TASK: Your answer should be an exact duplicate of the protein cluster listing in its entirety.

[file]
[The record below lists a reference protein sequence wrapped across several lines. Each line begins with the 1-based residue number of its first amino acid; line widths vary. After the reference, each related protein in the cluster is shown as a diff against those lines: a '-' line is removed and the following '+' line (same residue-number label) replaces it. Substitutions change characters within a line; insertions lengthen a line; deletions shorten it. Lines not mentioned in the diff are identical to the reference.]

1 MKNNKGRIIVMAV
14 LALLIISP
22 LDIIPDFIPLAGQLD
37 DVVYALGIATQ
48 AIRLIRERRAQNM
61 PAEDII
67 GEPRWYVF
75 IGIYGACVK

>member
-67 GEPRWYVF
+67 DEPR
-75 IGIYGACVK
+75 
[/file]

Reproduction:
[The record below lists a reference protein sequence wrapped across several lines. Each line begins with the 1-based residue number of its first amino acid; line widths vary. After the reference, each related protein in the cluster is shown as a diff against those lines: a '-' line is removed and the following '+' line (same residue-number label) replaces it. Substitutions change characters within a line; insertions lengthen a line; deletions shorten it. Lines not mentioned in the diff are identical to the reference.]

1 MKNNKGRIIVMAV
14 LALLIISP
22 LDIIPDFIPLAGQLD
37 DVVYALGIATQ
48 AIRLIRERRAQNM
61 PAEDII
67 GEPRWYVF
75 IGIYGACVK

>member
-67 GEPRWYVF
+67 DEPR
-75 IGIYGACVK
+75 